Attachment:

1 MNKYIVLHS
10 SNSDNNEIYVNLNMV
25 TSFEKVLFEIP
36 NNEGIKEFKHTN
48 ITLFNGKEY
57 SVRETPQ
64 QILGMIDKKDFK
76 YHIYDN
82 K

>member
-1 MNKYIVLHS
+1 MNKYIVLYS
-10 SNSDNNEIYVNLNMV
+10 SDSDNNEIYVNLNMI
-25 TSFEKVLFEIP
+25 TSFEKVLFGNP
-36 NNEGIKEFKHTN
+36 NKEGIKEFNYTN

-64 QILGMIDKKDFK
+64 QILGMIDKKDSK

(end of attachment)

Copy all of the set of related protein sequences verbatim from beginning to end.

1 MNKYIVLHS
10 SNSDNNEIYVNLNMV
25 TSFEKVLFEIP
36 NNEGIKEFKHTN
48 ITLFNGKEY
57 SVRETPQ
64 QILGMIDKKDFK
76 YHIYDN
82 K

>member
-1 MNKYIVLHS
+1 MNKYIVLYS
-10 SNSDNNEIYVNLNMV
+10 SDSDNNEIYVNLNMI
-25 TSFEKVLFEIP
+25 TSFEKVLFGNP
-36 NNEGIKEFKHTN
+36 NKEGIKEFNYTN

-64 QILGMIDKKDFK
+64 QILGMIDKKDSK